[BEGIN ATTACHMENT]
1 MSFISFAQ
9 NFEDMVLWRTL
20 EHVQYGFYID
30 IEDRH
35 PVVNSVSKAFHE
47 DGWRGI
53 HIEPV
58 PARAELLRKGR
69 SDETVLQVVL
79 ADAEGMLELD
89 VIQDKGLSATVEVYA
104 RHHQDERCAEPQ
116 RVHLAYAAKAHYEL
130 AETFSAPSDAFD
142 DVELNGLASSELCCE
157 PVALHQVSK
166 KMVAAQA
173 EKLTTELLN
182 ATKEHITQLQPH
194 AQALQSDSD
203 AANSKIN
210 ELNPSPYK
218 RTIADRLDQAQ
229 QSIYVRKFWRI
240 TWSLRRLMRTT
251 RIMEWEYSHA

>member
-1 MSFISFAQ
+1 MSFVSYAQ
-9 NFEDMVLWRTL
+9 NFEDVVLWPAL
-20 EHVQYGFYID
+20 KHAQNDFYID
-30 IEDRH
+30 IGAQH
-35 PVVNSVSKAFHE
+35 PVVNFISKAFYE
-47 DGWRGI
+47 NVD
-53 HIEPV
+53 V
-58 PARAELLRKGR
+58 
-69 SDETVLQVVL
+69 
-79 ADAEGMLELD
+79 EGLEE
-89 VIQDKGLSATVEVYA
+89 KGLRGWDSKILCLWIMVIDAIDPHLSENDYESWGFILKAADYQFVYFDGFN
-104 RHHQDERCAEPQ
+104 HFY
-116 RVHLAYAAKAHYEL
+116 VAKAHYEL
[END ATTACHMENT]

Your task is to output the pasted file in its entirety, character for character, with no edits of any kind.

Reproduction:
1 MSFISFAQ
9 NFEDMVLWRTL
20 EHVQYGFYID
30 IEDRH
35 PVVNSVSKAFHE
47 DGWRGI
53 HIEPV
58 PARAELLRKGR
69 SDETVLQVVL
79 ADAEGMLELD
89 VIQDKGLSATVEVYA
104 RHHQDERCAEPQ
116 RVHLAYAAKAHYEL
130 AETFSAPSDAFD
142 DVELNGLASSELCCE
157 PVALHQVSK
166 KMVAAQA
173 EKLTTELLN
182 ATKEHITQLQPH
194 AQALQSDSD
203 AANSKIN
210 ELNPSPYK
218 RTIADRLDQAQ
229 QSIYVRKFWRI
240 TWSLRRLMRTT
251 RIMEWEYSHA

>member
-1 MSFISFAQ
+1 MSFVSYAQ
-9 NFEDMVLWRTL
+9 NFEDVVLWPAL
-20 EHVQYGFYID
+20 KHAQNDFYID
-30 IEDRH
+30 IGAQH
-35 PVVNSVSKAFHE
+35 PVVNFISKAFYE
-47 DGWRGI
+47 NVD
-53 HIEPV
+53 V
-58 PARAELLRKGR
+58 
-69 SDETVLQVVL
+69 
-79 ADAEGMLELD
+79 EGLEE
-89 VIQDKGLSATVEVYA
+89 KGLRGWDSKILCLWIMVIDAIDPHLSENDYESWGFILKAADYQFVYFDGFN
-104 RHHQDERCAEPQ
+104 HFY
-116 RVHLAYAAKAHYEL
+116 VAKAHYEL